An artificial intelligence commission led by former Google CEO Eric Schmidt is urging the U.S. to boost its AI skills to counter China, including by pursuing “AI-enabled” weapons — something that Google itself has shied away from on ethical grounds.
Schmidt and current executives from Google, Microsoft, Oracle and Amazon are among the 15 members of the National Security Commission on Artificial Intelligence, which released its final report to Congress on Monday.
“To win in AI we need more money, more talent, stronger leadership,” Schmidt said Monday.
The report says that machines that can “perceive, decide, and act more quickly” than humans and with more accuracy are going to be deployed for military purposes — with or without the involvement of the U.S. and other democracies. It warns against unchecked use of autonomous weapons but expresses opposition to a global ban.
It also calls for “wise restraints” on the use of AI tools such as facial recognition that can be used for mass surveillance.
“We have to develop technology that preserves our Western values, but we have to be prepared for a world in which not everyone is doing that,” said Andrew Moore, a commissioner and the head of Google Cloud AI.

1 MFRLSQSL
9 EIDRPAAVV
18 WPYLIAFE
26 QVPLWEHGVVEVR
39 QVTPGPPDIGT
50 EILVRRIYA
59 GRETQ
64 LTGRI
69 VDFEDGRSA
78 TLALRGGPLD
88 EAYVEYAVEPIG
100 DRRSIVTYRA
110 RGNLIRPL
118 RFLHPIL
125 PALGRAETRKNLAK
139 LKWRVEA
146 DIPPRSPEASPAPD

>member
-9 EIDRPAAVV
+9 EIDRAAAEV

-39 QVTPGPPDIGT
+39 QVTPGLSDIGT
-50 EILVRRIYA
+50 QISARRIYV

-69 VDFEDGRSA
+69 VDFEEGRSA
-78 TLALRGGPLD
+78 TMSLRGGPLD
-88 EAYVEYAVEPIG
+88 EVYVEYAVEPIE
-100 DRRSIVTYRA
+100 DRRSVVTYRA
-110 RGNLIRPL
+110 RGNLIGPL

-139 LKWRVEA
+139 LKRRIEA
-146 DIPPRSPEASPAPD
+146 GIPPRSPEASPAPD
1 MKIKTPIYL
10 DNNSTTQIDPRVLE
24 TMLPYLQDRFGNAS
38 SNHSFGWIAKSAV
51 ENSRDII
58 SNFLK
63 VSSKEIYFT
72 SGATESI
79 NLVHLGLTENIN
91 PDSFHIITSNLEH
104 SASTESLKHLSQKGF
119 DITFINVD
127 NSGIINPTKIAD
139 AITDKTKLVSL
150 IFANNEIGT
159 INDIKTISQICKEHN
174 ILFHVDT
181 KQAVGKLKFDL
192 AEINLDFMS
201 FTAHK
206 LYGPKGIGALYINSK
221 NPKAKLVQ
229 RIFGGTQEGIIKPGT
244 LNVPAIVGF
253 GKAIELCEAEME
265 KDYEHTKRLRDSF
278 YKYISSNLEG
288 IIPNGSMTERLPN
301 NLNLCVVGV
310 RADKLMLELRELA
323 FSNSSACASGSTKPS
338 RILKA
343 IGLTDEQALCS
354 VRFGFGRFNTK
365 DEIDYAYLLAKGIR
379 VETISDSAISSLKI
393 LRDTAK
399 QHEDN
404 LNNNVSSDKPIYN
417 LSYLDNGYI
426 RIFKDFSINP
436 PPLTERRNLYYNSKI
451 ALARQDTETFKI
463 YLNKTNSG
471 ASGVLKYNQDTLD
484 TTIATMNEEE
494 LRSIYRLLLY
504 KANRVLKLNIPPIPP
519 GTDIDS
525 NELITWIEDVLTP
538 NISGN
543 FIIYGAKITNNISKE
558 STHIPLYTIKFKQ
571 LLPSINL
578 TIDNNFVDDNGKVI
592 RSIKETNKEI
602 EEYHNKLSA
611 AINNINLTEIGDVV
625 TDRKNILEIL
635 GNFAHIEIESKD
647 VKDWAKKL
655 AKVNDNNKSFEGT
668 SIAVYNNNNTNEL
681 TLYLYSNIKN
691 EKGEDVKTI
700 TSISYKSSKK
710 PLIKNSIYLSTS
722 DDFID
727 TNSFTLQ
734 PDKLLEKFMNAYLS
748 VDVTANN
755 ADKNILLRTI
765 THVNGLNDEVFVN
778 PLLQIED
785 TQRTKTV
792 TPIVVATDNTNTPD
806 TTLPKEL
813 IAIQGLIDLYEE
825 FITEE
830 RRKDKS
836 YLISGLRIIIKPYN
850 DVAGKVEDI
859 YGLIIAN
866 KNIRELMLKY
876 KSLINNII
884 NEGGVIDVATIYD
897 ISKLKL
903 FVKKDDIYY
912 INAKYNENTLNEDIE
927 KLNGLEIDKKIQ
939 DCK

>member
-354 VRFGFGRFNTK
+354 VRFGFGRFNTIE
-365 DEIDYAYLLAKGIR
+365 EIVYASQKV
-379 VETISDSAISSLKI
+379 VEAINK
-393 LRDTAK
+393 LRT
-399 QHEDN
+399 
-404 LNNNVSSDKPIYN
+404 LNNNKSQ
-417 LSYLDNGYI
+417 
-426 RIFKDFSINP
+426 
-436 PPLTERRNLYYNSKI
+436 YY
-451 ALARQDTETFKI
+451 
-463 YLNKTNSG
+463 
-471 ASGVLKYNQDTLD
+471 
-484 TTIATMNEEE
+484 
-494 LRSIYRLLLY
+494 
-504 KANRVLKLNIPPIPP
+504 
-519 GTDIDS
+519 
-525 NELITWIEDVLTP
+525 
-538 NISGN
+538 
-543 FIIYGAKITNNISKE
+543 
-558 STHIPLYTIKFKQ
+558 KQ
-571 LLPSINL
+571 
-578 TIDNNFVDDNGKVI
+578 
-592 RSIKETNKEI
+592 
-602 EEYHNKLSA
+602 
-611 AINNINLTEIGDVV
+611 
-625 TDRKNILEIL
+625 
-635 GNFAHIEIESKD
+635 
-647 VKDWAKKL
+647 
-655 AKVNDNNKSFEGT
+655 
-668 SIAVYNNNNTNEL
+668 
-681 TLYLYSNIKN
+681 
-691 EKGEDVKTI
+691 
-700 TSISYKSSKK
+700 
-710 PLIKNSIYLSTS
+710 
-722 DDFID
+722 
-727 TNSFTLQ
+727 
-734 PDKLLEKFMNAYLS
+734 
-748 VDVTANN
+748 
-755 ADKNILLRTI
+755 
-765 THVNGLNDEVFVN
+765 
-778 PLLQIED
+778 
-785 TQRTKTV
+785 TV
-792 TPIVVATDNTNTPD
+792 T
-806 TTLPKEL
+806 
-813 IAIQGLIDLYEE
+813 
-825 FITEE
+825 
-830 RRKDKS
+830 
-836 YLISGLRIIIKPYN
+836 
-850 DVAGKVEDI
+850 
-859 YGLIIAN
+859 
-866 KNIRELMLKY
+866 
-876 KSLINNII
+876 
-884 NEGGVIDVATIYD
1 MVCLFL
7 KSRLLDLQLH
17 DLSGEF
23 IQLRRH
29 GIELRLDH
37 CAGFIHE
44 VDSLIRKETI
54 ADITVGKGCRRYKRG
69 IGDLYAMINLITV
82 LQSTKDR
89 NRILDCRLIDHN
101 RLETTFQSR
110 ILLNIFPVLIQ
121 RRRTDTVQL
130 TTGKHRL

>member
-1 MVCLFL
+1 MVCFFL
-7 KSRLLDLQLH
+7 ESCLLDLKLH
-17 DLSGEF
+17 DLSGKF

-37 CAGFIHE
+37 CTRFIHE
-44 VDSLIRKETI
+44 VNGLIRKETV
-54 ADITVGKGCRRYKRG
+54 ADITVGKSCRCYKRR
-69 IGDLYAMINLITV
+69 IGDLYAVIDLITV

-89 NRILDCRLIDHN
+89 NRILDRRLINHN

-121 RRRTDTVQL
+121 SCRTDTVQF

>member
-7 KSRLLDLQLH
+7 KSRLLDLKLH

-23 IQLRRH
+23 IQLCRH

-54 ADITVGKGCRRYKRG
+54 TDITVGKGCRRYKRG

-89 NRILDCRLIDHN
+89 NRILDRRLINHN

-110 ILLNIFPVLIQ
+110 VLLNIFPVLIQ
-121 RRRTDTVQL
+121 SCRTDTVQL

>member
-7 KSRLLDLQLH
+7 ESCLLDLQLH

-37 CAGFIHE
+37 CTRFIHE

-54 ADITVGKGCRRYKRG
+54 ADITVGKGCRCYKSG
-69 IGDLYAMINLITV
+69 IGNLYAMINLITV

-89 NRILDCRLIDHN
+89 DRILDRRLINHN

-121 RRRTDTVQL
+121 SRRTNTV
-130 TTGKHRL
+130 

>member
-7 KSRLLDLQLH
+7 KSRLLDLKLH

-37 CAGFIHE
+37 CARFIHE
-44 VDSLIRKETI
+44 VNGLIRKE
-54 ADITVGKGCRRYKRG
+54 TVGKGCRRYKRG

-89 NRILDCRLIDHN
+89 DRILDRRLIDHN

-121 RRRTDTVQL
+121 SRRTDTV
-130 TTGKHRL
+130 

The group has the ear of top lawmakers from both parties, but has attracted criticism for including many members who work for tech companies with big government contracts, and who thus have a lot at stake in federal rules on emerging technology.
The report calls for a “White House-led strategy” to defend against AI-related threats, to set standards on how intelligent machines can be used responsibly and to boost U.S. research and development to maintain the nation’s technological advantage over China.
It’s not yet clear whether President Biden’s administration is on board with the commission’s approach. It’s still awaiting confirmation of a new director for the White House Office of Science and Technology Policy, which Biden has elevated to a Cabinet-level position.
The government-industry partnership may be important for the U.S. and its allies to help set standards for the responsible use of AI, said Megan Lamberth, a research associate at the Center for a New American Security.
“AI has the potential to really transform not only how militaries fight wars, but how economies operate and how societies and people interact with each other,” Lamberth said. “If there’s a gap in leadership, another country is going to fill that void.”
The American Civil Liberties Union said in a statement Monday that the commission made useful recommendations but it should have gone further by establishing civil rights protections now, before AI systems are widely deployed by intelligence agencies and the military.